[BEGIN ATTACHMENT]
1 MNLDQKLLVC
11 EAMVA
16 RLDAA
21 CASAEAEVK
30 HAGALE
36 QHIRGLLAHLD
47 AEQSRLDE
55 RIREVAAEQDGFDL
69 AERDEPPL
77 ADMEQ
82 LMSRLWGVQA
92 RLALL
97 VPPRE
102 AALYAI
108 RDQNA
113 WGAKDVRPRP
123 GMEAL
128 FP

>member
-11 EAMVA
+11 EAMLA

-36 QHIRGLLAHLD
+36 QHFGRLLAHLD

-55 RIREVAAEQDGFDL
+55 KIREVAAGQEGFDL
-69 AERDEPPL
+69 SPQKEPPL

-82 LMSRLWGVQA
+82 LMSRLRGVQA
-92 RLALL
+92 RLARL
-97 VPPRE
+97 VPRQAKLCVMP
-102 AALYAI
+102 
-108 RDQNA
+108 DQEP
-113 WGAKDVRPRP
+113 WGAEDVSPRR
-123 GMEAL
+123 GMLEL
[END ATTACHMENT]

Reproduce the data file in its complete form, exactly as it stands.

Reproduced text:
1 MNLDQKLLVC
11 EAMVA
16 RLDAA
21 CASAEAEVK
30 HAGALE
36 QHIRGLLAHLD
47 AEQSRLDE
55 RIREVAAEQDGFDL
69 AERDEPPL
77 ADMEQ
82 LMSRLWGVQA
92 RLALL
97 VPPRE
102 AALYAI
108 RDQNA
113 WGAKDVRPRP
123 GMEAL
128 FP

>member
-11 EAMVA
+11 EAMLA

-36 QHIRGLLAHLD
+36 QHFGRLLAHLD

-55 RIREVAAEQDGFDL
+55 KIREVAAGQEGFDL
-69 AERDEPPL
+69 SPQKEPPL

-82 LMSRLWGVQA
+82 LMSRLRGVQA
-92 RLALL
+92 RLARL
-97 VPPRE
+97 VPRQAKLCVMP
-102 AALYAI
+102 
-108 RDQNA
+108 DQEP
-113 WGAKDVRPRP
+113 WGAEDVSPRR
-123 GMEAL
+123 GMLEL